Provided by: ncurses-doc_6.2-0ubuntu2_all
ins_wstr, ins_nwstr, wins_wstr, wins_nwstr, mvins_wstr, mvins_nwstr, mvwins_wstr, mvwins_nwstr - insert a wide-character string into a curses window
#include <curses.h> int ins_wstr(const wchar_t *wstr); int ins_nwstr(const wchar_t *wstr, int n); int wins_wstr(WINDOW *win, const wchar_t *wstr); int wins_nwstr(WINDOW *win, const wchar_t *wstr, int n); int mvins_wstr(int y, int x, const wchar_t *wstr); int mvins_nwstr(int y, int x, const wchar_t *wstr, int n); int mvwins_wstr(WINDOW *win, int y, int x, const wchar_t *wstr); int mvwins_nwstr(WINDOW *win, int y, int x, const wchar_t *wstr, int n);
These routines insert a wchar_t character string (as many characters as will fit on the line) before the character under the cursor. All characters to the right of the cursor are shifted right, with the possibility of the rightmost characters on the line being lost. No wrapping is performed. The cursor position does not change (after moving to y, x, if specified). The four routines with n as the last argument insert a leading substring of at most n wchar_t characters. If n is less than 1, the entire string is inserted. If a character in wstr is a tab, newline, carriage return or backspace, the cursor is moved appropriately within the window. A newline also does a clrtoeol before moving. Tabs are considered to be at every eighth column. If a character in wstr is another control character, it is drawn in the ^X notation. Calling win_wch after adding a control character (and moving to it, if necessary) does not return the control character, but instead returns a character in the ^-representation of the control character.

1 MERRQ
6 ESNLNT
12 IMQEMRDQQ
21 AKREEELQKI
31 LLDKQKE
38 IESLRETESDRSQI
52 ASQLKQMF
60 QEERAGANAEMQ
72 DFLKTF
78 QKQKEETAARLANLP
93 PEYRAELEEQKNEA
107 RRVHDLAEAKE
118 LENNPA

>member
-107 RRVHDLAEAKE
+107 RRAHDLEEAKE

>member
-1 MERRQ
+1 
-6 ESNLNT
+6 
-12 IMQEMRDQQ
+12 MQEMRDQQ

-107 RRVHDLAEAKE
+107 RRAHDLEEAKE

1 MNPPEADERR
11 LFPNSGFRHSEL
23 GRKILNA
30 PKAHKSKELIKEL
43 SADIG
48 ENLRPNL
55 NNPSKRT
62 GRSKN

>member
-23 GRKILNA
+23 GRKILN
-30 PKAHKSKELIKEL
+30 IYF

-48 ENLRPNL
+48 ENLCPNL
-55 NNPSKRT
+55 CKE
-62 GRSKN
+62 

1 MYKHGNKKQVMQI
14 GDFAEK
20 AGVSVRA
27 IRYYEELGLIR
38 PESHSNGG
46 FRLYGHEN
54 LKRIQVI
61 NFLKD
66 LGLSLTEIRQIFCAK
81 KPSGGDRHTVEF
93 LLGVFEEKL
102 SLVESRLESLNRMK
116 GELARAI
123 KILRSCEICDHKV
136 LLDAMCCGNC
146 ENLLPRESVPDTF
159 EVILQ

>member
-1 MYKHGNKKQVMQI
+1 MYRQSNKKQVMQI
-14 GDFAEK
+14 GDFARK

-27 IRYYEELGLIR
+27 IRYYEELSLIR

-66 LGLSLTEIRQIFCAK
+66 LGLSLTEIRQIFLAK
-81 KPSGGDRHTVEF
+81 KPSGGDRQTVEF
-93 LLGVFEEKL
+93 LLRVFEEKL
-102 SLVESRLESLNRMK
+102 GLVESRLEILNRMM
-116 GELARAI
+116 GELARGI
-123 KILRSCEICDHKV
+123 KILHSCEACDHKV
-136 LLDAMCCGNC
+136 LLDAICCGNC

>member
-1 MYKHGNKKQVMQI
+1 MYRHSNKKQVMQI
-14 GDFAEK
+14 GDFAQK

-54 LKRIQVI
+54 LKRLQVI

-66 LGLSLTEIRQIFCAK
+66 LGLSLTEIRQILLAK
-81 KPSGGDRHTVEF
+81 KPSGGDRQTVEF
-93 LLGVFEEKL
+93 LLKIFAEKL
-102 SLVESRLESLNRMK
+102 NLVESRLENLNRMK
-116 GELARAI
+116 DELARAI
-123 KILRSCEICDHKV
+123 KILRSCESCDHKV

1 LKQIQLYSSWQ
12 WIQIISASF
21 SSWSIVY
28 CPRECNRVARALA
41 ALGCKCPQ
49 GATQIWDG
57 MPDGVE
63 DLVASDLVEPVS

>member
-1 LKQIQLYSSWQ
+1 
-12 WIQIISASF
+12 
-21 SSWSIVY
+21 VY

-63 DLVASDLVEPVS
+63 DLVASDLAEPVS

Note that all but wins_nwstr may be macros. If the first character in the string is a nonspacing character, these functions will fail. XSI does not define what will happen if a nonspacing character follows a control character.
Upon successful completion, these functions return OK. Otherwise, they return ERR. Functions with a “mv” prefix first perform a cursor movement using wmove, and return an error if the position is outside the window, or if the window pointer is null.